I am really enjoying my learning of the Welsh language, and one of the things that fascinates me is the array of words related to colour and hue. The early Celtic colour spectrum was different to the one we’re used to in the modern world, and the understanding of colour tended to be based on the quality of a hue rather than its wavelength.
In Middle Welsh, many words denoting colour were highly influenced by what was seen in the natural world, and by culturally significant objects such as horses and weaponry. One central influence on the Welsh view of colour would have been water – particularly the sea, rivers, and rain. The presence and condition of water affects the overall quality of the light, the hue, and the shine of an object and how we perceive colour.
Horses, the most valuable domestic animals in medieval Wales, were often conceptualised as being like the sea in their power and movement, and there is a discernible association in Middle Welsh of horse colours and sea colours.
One fascinating article that explores in detail colour references in Middle Welsh text is “Pale horses and green dawns - elusive colour terms in early Welsh heroic poetry” by Jessica Hemming. Early Welsh texts reveal how linked to the specific Welsh landscape and climate the colour vocabulary was: “For Welsh… with its distinctive vegetation, visible geology, weather patterns, and quality of light…. We can then take into account textures, translucency, reflectivity, succulence, moisture, and the shifting fluidity of the natural light in a rainy northern maritime climate.”
Here are some of my favourite Welsh colour words, past and present, and their meanings:
- Aneirin - the name of an early Welsh poet, this name refers to "very golden"
- Arianrhod - Translated as ‘silver disc’, this is the name of a Celtic goddess associated with the moon, beauty, poetry and inspiration.
- Blawr - A difficult to define historical colour term, being closely associated with a grey, yellow or white hair colour, particularly on horses. In medieval poetry, the fine graduations of horse coats, and the white or grey tips of hairs (so that they appear ‘floured’ or ‘dusted’), are suggested by the term.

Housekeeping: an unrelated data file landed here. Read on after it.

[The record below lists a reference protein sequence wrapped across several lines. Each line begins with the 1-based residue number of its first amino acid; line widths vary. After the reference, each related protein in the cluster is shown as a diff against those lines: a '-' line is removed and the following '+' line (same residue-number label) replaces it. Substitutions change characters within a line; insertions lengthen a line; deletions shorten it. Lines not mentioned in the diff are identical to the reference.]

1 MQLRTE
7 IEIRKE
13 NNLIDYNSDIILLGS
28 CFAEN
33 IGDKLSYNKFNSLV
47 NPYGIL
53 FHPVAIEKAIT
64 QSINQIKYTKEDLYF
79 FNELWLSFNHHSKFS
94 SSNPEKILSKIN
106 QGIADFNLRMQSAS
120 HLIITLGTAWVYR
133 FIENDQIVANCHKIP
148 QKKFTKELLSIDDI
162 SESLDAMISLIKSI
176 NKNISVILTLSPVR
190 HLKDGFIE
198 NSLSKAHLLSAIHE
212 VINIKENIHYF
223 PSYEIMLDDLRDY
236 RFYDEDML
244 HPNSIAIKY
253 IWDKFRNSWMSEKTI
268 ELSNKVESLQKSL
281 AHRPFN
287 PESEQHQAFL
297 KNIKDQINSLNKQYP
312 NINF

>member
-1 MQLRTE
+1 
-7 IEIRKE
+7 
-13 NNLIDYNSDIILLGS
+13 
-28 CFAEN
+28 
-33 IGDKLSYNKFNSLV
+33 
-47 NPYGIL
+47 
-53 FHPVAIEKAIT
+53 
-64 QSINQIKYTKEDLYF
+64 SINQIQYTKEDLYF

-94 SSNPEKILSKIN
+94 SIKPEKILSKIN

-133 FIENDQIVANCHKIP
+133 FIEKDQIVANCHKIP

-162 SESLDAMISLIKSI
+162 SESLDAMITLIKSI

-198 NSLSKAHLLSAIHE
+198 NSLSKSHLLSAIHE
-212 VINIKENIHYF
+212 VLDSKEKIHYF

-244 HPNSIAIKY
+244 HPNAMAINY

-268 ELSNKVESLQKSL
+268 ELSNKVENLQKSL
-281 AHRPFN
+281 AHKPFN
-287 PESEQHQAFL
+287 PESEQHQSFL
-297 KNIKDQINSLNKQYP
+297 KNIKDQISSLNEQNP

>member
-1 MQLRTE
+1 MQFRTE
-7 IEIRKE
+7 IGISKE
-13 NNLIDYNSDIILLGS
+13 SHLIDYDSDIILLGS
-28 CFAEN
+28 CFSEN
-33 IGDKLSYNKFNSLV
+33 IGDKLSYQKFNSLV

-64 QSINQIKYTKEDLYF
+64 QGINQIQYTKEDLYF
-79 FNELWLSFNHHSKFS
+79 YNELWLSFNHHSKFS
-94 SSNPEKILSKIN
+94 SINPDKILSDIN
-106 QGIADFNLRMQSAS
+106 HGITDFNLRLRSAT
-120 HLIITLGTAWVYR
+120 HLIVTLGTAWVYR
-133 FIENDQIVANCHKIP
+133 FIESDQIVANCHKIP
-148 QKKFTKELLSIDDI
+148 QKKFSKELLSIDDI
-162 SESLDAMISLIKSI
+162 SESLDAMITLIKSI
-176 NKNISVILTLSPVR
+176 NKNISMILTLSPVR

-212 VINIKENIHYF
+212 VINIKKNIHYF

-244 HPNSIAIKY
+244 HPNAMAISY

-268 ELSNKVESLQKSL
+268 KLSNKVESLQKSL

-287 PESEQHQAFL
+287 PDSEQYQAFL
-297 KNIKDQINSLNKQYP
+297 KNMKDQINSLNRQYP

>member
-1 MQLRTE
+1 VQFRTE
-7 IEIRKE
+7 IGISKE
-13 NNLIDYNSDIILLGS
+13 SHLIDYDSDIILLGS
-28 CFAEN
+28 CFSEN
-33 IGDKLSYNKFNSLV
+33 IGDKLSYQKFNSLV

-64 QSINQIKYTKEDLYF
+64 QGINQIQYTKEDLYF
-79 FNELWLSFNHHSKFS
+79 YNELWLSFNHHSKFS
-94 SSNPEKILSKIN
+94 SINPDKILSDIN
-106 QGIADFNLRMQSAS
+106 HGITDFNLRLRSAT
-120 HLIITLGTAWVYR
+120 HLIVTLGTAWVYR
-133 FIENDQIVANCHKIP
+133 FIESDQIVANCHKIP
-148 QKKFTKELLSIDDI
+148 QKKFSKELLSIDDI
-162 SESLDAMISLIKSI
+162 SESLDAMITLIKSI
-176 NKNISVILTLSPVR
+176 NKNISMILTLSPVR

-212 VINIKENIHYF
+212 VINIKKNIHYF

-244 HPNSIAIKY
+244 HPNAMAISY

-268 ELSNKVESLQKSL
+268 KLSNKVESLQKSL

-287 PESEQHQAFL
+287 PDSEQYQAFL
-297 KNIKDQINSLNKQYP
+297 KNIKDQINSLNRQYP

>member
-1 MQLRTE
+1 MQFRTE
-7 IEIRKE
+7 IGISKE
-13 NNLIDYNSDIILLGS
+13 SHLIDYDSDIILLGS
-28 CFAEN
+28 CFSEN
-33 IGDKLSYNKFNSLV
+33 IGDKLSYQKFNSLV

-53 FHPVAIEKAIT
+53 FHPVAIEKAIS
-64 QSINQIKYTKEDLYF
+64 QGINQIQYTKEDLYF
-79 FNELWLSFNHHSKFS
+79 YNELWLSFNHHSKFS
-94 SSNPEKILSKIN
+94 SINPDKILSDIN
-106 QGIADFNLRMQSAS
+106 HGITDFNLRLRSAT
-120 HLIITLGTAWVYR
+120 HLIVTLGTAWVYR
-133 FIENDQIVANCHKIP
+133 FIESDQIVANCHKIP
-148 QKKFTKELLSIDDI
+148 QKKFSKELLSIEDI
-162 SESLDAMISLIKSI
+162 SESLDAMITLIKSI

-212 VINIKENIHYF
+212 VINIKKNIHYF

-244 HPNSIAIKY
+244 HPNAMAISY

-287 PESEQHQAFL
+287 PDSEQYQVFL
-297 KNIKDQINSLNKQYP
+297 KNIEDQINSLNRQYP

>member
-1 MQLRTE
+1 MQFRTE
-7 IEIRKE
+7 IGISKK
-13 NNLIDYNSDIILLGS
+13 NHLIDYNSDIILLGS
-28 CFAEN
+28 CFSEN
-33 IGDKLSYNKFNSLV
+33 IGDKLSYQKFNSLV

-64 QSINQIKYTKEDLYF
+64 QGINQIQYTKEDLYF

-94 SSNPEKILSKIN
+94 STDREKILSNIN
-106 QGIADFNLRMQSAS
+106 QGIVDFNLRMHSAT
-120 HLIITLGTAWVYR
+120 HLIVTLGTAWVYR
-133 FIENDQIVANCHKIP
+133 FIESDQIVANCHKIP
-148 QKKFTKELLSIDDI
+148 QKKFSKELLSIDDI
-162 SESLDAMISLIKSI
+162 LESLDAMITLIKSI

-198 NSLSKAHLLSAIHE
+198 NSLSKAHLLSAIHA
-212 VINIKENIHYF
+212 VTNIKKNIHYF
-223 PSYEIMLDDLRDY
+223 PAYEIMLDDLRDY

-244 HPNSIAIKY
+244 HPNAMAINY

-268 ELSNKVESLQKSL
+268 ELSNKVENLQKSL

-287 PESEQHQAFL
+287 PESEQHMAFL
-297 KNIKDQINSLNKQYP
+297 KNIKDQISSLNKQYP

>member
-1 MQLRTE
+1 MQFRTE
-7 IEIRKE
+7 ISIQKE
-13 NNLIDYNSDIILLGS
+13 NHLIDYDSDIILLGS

- Can - This term was probably associated with brightness rather than hue – potentially denoting high reflectivity or luminosity, something like ‘brilliant white’. In Middle Welsh, it is overwhelmingly a horse colour term in the earliest period, and is then increasingly applied also to human skin and to bright white features of the environment like snow. It may also have an implied meaning of ‘bright and powerful’ – as demonstrated physically by a glossy healthy horse.
- Coch (Red) – Arguably the most significant colour for Wales. It dates back to Arthurian legend when Merlin had a vision of a red dragon (representing native Britons) fighting the white dragon (the Saxon invaders). Red shows up in Welsh flannel fabrics throughout history, becoming a staple in quilts and the national Welsh dress. One of my favourite red-related words is gochi, meaning ‘blushing’.
- Enfys (Rainbow) – Pronounced EN-vis. The word amryliw means multicoloured, a combination of the words amrywiol ‘various’ and lliw ‘colour’
- Glas – One of the more complex and hardest to define colour terms – it is now usually used to describe blue, however glas is thought to have a wider meaning in early Welsh, a term highly associated with the landscape - describing both the fresh grass, the shimmering sea, and the azure sky. In this respect it has been used to describe a range of colours including green, turquoise, green-blue, navy, and shades of grey. It has also been used to describe a more general quality of ‘shine’, and ‘shimmer’ – for instance the translucency and sparkle when viewing something through water; e.g. the shimmer of a salmon, or the crystal grey of frost. The term also has connotations of freshness – like fresh green grass, verdant foliage or 'freshers' (first year college students).
- Gwinau– Means chestnut brown, or 'bay' as in a bay horse.
- Gwyn (White) – A very significant colour name in Welsh. Many welsh names end in ‘gwyn’, ‘wyn’ or ‘wen’, which refers to ‘white’ or ‘fair’, often with religious undertones of sacredness. Examples include Gwen, Aelwen, Arianwen, Blodwen, Caronwen, Deilwen (‘white leaf’). There is a story that the name ‘Penguin’ derives from Welsh (PEN: head, GUIN: (gwyn) white), but this is legend only and is definitely not verified!
- Gwyrdd (Green) – Routinely translated as green, or the green-blue colour of the sea, which permeates the Welsh cultural consciousness. However, historically it may have been synonymous with glas.
- Lasgoch (Violet) – Literally a combination of glas ‘blue’ and coch ‘red’, or we just cheat and say ‘fioled’.
- Llachar (Bright) - To shine and glisten.
- Llwyd-felyn(Beige or khaki) – literally means grey yellow.
- Melyngoch(Orange) - An older word for 'orange' and also for 'auburn'- it literally combines yellow ‘melyn’ with red ‘coch’.
- Melyn(yellow), but can be used for a cream or very pale brown colour,
- Symudliw (Iridescence) – Literally means ‘moving colours’, a combination of symud ‘move’ and lliw ‘colour’
- Taliesin – A traditional boys name meaning "shining brow", derived from Welsh tal "brow" and iesin "shining".
- Tywyll - Dark, e.g. Tynal Tywyll, or dark tunnel